House of Commons Hansard #235 of the 36th Parliament, 1st Session. (The original version is on Parliament's site.) The word of the day was environment.

Topics

Canadian Environmental Protection Act, 1999
Government Orders

1:50 p.m.

Liberal

Paul Bonwick Simcoe—Grey, ON

Mr. Speaker, it is with great pride that I rise today to address what very well could be one of the most important pieces of legislation the House deals with. I make that statement due to the fact that there is no greater issue any government could address than that of our environment.

There are few pieces of legislation that touch every facet of Canadian life and this is one. I would hope that all members of the House recognize this indisputable fact. If we recognize this, I would then suggest that the debate be centred around the support of the legislation and the responsibility that we have to Canadians. To do otherwise simply states that we are not prepared to safeguard our country nor our planet for future generations.

The buck stops here. If we cannot demonstrate the vision necessary to ensure our children are provided with a better and healthier environment, we should ask ourselves what we are doing here.

There are groups that will try to convince members, through misleading statements, accurate facts and through nothing more than fear-mongering, that the legislation is not necessary. They are wrong. They are not doing a service to the country or to future generations by opposing such an important and critical piece of legislation.

Since 1988 the Canadian Environmental Protection Act, commonly known in the House and across the country as the CEPA, has been the cornerstone of federal environmental and health protection legislation.

One of the most critical components of the bill allows for the control of toxic substances, a topic that many members are well aware is near and dear to my heart. It will be in this area that I will concentrate my remarks.

It is in regard to Bill C-32 that they take full advantage of the advancements in environmental science, policy and law over the past decade. Concepts like sustainable development and pollution prevention have been widely accepted and needed to be incorporated in our laws. We are quite simply strengthening the CEPA in line with these concepts so that the government will be better able to protect the environment and the health of Canadians from the dangers of toxic substances.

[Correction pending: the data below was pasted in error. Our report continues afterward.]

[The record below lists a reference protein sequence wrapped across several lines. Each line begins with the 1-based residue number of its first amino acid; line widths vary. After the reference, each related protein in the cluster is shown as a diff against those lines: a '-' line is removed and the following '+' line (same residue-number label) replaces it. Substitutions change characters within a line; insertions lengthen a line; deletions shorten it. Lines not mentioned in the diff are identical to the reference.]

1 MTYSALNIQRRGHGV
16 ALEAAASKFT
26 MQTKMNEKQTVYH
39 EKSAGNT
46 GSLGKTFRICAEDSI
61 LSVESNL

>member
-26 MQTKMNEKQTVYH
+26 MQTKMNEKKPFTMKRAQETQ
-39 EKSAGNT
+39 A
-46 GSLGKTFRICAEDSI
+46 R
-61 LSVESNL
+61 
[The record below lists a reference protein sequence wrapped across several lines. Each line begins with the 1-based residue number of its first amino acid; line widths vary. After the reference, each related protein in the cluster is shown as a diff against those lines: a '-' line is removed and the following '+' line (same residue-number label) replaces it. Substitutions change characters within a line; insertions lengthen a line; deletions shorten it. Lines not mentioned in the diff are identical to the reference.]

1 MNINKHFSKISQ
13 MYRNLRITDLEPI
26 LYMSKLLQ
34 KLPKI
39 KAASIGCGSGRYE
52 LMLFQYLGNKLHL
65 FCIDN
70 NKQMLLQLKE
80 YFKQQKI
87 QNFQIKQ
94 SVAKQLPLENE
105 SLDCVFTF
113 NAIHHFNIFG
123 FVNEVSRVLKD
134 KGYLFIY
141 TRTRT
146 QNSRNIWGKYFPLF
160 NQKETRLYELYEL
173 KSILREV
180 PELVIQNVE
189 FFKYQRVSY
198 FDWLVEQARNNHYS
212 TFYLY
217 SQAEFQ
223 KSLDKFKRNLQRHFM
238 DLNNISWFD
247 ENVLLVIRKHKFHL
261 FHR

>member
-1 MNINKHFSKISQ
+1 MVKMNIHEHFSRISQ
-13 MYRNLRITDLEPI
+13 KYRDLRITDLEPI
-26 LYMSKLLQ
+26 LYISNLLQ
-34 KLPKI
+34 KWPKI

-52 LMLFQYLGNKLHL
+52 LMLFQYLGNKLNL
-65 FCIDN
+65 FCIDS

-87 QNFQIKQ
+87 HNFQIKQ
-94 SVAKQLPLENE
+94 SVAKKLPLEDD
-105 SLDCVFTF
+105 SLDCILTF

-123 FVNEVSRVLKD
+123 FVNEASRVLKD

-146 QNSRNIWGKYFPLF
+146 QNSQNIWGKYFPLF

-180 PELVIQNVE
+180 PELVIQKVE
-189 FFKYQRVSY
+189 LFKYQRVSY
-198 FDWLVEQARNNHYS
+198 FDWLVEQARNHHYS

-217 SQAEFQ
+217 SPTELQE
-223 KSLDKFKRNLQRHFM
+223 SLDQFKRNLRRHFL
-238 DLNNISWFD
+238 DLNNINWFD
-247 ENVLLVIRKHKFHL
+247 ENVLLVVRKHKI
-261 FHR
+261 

Many toxic substances do not stay put once they are released into the environment. Toxic substances, such as mercury and PCBs for example, have been found in the blood of aboriginal peoples in communities high in the Arctic located far away from industrial development. One might ask how this could happen. Substances are transported to remote areas and pristine environments through air currents. They have long term adverse effects on the health of the people and wildlife who breath the air, drink the water or consume the food contained therein.

Canadians are concerned about the risks that toxic substances pose to their health, to their children's health and to the long term environment of Canada.

What will Bill C-32 do to reduce or eliminate this threat? The good work that is already underway to identify and manage toxic substances will continue. The bill will introduce innovations to allow more efficient and effective government action in carrying out these activities.

As a result of the amendments made during the committee stage, the bill requires the Ministers of the Environment and Health to conduct research on hormone disrupting substances. I should add that the government has already acted to meet the requirement under a $40 million toxic substance research initiative, a commitment the government is very proud of.

The legislation requires that all 23,000 substances in Canada are looked at to determine if they are toxic. Committee amendments require the first stage, and the biggest step of this mammoth undertaking, to be completed within seven years. It also incorporates into the legislation key features of the federal toxic substances management policy which sets out precautionary, proactive and accountable rules for dealing with toxic substances; an absolute must, I suggest.

Bill C-32 incorporates the precautionary principle. This means that the government will not have to wait for full scientific certainty before acting to prevent an environmental harm. Quite simply, our aim is to take all reasonable precautions to reduce or eliminate the exposure of Canadians to toxic substances.

Bill C-32 will impose new deadlines for the development of preventative or control actions. It will require the Minister of the Environment to propose concrete actions to prevent or control the release of substances within two years of declaring a substance toxic. These preventative or control actions must be finalized within the following 18 months. These are the kinds of checks and balances we must have and they are the kinds of checks and balances that the Liberal government puts forward.